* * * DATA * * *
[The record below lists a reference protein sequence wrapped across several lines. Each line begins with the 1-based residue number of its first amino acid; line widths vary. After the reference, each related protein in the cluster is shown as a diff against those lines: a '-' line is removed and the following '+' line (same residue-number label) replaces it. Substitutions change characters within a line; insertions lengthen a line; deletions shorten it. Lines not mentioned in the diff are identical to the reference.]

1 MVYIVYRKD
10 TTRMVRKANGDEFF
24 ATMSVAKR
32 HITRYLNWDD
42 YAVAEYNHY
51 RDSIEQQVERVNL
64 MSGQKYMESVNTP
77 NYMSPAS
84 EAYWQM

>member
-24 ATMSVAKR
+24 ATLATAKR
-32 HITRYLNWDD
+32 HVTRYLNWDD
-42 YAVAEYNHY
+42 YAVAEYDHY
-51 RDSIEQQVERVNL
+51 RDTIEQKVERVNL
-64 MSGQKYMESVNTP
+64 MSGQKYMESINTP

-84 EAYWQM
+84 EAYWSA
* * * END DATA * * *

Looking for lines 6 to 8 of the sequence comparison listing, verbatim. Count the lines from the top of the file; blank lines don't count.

42 YAVAEYNHY
51 RDSIEQQVERVNL
64 MSGQKYMESVNTP